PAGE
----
And as always, an open bug bounty program is a great investment on security, given you value it and the prizes are accordingly set: any researcher will be eager win a prize instead selling a security hole to anyone.

Andrew May 3, 2023 7:30 PM

Misunderstandings in comments here that SolarWinds software flaws (vulnerabilities) were exploited. It was instead the system of distributing updates of their software to customers was attacked out of band. Not a type of bug for a bounty program – this is IT and product management intrusion.

ResearcherZero May 4, 2023 12:10 AM


May get some good aurora

and also a meteor shower, early in the morning…

But seriously now…

As you were saying

A supply chain attack intrudes into the development environment.

In this case they swapped a file (SolarWinds.Orion.Core.BusinessLayer.dll). The update was then compiled with the modified file. It was carefully done so that it would not produce any alert, by changing flags to suppress warnings.

This meant that no one noticed that the update had been altered. It was only later when malicious traffic was detected that any initial investigation took place, but it was not suspected that it was the update to Orion at that time…

“At the time of the investigation, Volexity deduced that the likely infection was the result of the SolarWinds box on the target network; however, it was not fully understood exactly how the breach occurred (i.e., whether there was some unknown exploit in play, or other means of access), therefore Volexity was not in a position to report the circumstances surrounding the breach to SolarWinds. The machines involved in this incident had been rebooted several times prior to Volexity’s involvement in incident response efforts, meaning that a great deal of evidence that would have been in volatile memory had been lost.”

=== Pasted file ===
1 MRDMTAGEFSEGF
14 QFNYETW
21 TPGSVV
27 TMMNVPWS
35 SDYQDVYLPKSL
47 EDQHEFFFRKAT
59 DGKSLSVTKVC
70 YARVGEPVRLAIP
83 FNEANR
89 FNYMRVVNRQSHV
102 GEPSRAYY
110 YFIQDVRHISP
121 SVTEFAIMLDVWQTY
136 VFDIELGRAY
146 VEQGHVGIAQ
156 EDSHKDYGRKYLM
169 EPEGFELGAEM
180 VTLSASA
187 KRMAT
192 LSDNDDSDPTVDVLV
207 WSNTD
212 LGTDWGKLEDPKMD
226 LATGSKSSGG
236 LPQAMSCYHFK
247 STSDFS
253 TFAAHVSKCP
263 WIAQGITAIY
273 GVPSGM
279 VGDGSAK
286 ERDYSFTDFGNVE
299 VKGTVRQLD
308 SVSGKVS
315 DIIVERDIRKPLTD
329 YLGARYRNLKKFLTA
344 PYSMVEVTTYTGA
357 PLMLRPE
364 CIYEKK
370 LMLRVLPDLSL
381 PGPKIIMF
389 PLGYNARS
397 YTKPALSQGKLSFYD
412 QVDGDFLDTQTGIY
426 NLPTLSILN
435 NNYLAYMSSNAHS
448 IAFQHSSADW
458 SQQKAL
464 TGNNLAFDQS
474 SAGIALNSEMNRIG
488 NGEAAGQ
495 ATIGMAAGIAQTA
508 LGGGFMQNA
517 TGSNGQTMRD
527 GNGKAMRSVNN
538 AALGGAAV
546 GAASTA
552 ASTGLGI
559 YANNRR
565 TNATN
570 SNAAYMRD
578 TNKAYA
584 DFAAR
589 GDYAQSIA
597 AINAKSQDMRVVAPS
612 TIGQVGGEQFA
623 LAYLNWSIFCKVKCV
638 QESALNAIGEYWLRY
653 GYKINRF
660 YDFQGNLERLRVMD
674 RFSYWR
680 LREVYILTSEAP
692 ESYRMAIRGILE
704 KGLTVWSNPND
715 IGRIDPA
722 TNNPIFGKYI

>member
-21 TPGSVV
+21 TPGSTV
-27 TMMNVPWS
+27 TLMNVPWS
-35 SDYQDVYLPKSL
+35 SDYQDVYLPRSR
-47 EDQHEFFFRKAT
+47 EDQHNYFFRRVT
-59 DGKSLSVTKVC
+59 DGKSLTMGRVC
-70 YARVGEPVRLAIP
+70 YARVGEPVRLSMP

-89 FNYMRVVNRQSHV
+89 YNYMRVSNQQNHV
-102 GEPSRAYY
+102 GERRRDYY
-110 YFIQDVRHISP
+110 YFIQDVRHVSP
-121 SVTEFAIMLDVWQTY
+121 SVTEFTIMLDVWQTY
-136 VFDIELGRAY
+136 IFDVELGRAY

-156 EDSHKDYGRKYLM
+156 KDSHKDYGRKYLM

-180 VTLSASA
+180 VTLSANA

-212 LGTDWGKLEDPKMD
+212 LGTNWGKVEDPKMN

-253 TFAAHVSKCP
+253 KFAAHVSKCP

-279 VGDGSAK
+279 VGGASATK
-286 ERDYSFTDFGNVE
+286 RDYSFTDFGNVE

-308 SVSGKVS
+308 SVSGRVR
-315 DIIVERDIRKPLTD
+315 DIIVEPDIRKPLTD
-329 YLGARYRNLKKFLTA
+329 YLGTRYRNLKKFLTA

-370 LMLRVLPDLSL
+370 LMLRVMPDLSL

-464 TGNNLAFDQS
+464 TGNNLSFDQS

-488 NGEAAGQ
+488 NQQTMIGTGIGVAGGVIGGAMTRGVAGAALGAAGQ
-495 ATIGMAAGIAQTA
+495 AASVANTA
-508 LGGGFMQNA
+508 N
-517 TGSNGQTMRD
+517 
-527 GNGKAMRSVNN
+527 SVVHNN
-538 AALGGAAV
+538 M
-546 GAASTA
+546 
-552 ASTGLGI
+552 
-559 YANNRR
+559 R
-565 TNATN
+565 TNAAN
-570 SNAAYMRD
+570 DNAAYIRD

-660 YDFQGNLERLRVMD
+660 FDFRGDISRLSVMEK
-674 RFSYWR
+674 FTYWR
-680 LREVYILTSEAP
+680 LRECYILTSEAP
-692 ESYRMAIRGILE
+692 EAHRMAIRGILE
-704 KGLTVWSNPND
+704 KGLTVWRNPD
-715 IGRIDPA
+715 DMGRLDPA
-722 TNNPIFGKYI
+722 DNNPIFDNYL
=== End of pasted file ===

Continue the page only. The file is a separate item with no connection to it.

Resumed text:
Mandiant detected the backdoor inserted in the update a few months later…


The following article has a pretty simple explanation for anyone who does not understand technical terms.


ResearcherZero May 4, 2023 12:30 AM

Processing and analyzing all the traffic on a network is not as easy as it sounds. Different protocols have different limitations.

Orion is network monitoring software, (like WireShark for example). Orion allows you to monitor all your firewalls and other systems on the network, including printers and anything else connected in the building. You can view the traffic for all those systems, including DNS and other communications.

There are video demonstrations of Orion and other management software on the web.

ResearcherZero May 8, 2023 3:07 AM

Putin stressed: “The most serious attention should be paid to information security.”

“President Donald Trump only acknowledged the hacking on Saturday almost a week after it surfaced, downplaying its importance and questioning whether the Russians were to blame. Russian state media gleefully seized on President Donald Trump’s remarks playing down the role of Russia in the hacking.”


Trump’s comments caught the White House off guard as they attempted to square the president’s comments with Secretary of State Mike Pompeo’s remarks a day earlier saying that Russia was “pretty clearly” behind the hack, according to two officials with knowledge of the situation.

White House officials had drafted a statement assigning blame to Russia for the attack and were preparing to release it Friday afternoon but were told to stand down.

Golden SAML is a technique that allows attackers, once they have privileged access to the victim’s network, to impersonate almost any identity in the organization and acquire any type of privilege across almost all services of the organization (this depends on what services in the organization use SAML as their authentication protocol).

Steve May 16, 2023 7:40 PM


Doing nothing and claiming to find no vulnerability got the contract sold, which is the only job that vendors like this actually care about. The job is selling promises and taking risks that they will never have to pay out on.